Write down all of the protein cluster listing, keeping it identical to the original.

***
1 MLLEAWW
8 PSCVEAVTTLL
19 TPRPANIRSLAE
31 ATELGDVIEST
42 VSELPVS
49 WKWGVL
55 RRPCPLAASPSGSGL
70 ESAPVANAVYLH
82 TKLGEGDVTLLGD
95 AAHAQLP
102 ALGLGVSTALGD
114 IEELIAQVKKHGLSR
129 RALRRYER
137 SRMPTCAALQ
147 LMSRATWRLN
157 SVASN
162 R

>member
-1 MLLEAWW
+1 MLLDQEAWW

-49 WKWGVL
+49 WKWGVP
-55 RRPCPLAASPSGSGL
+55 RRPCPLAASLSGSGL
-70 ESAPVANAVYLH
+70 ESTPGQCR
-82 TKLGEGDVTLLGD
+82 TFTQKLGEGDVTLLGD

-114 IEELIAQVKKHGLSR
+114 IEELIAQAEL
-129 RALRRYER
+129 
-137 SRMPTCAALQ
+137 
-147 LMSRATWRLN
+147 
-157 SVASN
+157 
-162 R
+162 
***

1 MLLEAWW
8 PSCVEAVTTLL
19 TPRPANIRSLAE
31 ATELGDVIEST
42 VSELPVS
49 WKWGVL
55 RRPCPLAASPSGSGL
70 ESAPVANAVYLH
82 TKLGEGDVTLLGD
95 AAHAQLP
102 ALGLGVSTALGD
114 IEELIAQVKKHGLSR
129 RALRRYER
137 SRMPTCAALQ
147 LMSRATWRLN
157 SVASN
162 R

>member
-1 MLLEAWW
+1 MLLDQEAWW

-49 WKWGVL
+49 WKWGVP
-55 RRPCPLAASPSGSGL
+55 RRPCPLAASLSGSGL
-70 ESAPVANAVYLH
+70 ESTPGQCR
-82 TKLGEGDVTLLGD
+82 TFTQKLGEGDVTLLGD

-114 IEELIAQVKKHGLSR
+114 IEELIAQAEL
-129 RALRRYER
+129 
-137 SRMPTCAALQ
+137 
-147 LMSRATWRLN
+147 
-157 SVASN
+157 
-162 R
+162 